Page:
There are more refugees worldwide now than there have been at any time in history. According to the United Nations High Commissioner for Refugees (UNHCR) there were 16.7 million refugees worldwide at the beginning of 2013 and the growing influx of refugees into the European Union has been astounding. Sweden, Malta, Cyprus and Germany take in the lion's share of refugees in the 28-member EU. In Germany, the increasing number of refugees has led to societal tensions on one hand and opportunties to serve the downtrodden in Jesus' name on the other.
TEAMers Ian and Beth came to Germany late in 2012 when they were denied a visa to Austria; they started learning German in Augsburg, Germany, in preparation for a move to VIenna after their visa application was finally approved. Austria? Ian's prowess on the basketball court in college resulted in contracts to play professionally after he graduated—in Austria and Croatia. Presently, he's the assistant coach and a player for a top club in Augsburg. Read about one of his encounters on the court …
Women in Augsburg build friendships with neighbors by inviting them to a Zumba aerobics class.
In the summer of 2014, Jeff and Anne Ingram got their first experience at one of the EV Free Church of Dresden's DASS_Camps (Deutsch-Amerikanisch Sprach & Sport Camp) or German-American English & Sports Camp. Dealing with one troubled teen proved challenging, but by the end of the week he'd won a genuine St. Louis Cardinals baseball cap. Read on to find out what was so challenging, how he got the cap and what event the cap led the family to attend in November. – story written by Jeff Ingram
You never know where a simple act of kindness will lead. At the EV Free Church's baptismal service in June, one man told his story about how one Christian's simple act of kindness changed his life. – Written by Jeff Ingram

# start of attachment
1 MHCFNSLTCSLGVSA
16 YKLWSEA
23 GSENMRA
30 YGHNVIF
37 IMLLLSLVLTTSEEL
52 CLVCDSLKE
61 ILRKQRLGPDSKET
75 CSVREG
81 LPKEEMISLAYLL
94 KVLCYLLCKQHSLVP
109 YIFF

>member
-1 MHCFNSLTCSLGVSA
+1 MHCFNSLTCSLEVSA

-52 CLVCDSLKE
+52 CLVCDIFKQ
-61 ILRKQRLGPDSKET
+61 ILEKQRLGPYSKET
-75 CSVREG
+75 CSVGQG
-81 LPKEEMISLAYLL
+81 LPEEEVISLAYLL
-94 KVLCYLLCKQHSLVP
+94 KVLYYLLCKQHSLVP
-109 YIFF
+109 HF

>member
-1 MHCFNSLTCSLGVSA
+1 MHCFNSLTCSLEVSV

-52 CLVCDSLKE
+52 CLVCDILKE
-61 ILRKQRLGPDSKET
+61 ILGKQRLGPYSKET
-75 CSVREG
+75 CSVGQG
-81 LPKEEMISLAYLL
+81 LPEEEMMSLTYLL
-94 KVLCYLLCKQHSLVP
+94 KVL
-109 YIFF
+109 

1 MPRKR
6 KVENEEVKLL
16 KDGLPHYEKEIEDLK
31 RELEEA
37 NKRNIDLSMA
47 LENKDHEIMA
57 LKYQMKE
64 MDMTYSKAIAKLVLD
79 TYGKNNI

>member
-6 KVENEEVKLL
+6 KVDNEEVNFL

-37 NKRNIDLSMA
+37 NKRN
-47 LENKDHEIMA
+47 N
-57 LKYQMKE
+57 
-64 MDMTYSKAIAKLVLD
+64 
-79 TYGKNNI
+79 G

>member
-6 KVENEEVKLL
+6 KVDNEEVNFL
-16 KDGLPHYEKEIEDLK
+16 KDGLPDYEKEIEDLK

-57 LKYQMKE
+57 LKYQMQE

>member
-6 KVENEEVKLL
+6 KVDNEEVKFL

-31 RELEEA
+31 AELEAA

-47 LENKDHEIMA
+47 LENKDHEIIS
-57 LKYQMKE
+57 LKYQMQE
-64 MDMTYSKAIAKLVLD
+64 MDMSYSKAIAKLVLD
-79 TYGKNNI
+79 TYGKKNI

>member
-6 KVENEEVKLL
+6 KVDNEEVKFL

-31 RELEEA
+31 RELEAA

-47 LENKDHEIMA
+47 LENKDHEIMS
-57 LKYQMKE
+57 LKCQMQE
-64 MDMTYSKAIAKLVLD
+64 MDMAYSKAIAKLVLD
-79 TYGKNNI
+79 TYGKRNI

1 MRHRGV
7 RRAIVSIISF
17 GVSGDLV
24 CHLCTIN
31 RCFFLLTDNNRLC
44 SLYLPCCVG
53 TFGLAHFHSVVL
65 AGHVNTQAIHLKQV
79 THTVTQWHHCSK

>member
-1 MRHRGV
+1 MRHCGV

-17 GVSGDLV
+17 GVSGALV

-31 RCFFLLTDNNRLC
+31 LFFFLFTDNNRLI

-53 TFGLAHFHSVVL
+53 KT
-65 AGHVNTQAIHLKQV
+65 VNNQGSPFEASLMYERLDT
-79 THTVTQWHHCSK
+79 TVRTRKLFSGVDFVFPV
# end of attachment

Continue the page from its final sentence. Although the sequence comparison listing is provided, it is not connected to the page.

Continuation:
Life in a big city like Dresden has a number of advantages, one of which is an extensive public transportation system of street cars, buses and trains. In order to get to know the city better and to be among people, we've chosen, at least for the time being, to live without a car. We take public transportation everywhere and continue to meet and get into conversations with people about our purpose in Dresden. In February 2014 we had two encouraging conversations on one trip … written by Jeff Ingram
As a result of their unique perspective on local life and close integration into the local culture, missionaries occasionally get unexpected publicity. The Germany Local asked its Twitter followers to explain why they should win tickets to a comedy on language learning and Jeff Ingram ended up getting interviewed for the Local's column "My German Career."
One of the challenges of starting a new church in Germany is the lack of name recognition; many Germans have never heard of the German Evangelical Free Church (Bund FeG in German) and because they've never heard about it, they tend to either be indifferent or suspicious. So when the local news media expresses interest in a new church and actually publishes an article or two with pictures about it, the church members wait on pins and needles to see how the press will portray them – and to see how the community will react. That's what happened to the FeG Wertingen recently when its two leaders – Ted Holzmann and his German ministry partner – landed on the front page of the Wertingen News. Click on the title above to read more . . .
Most of us have probably experienced it in school at one time or another: You get behind doing homework, you don't do well on a test and things just seem to get worse as the semester progresses. The consequences in school are usually clear: you get what you deserve. But what if students were given another chance? What if students were offered grace instead of "ungrace"? Read about one TEAM teacher's surprising experience with extending grace in the classrom.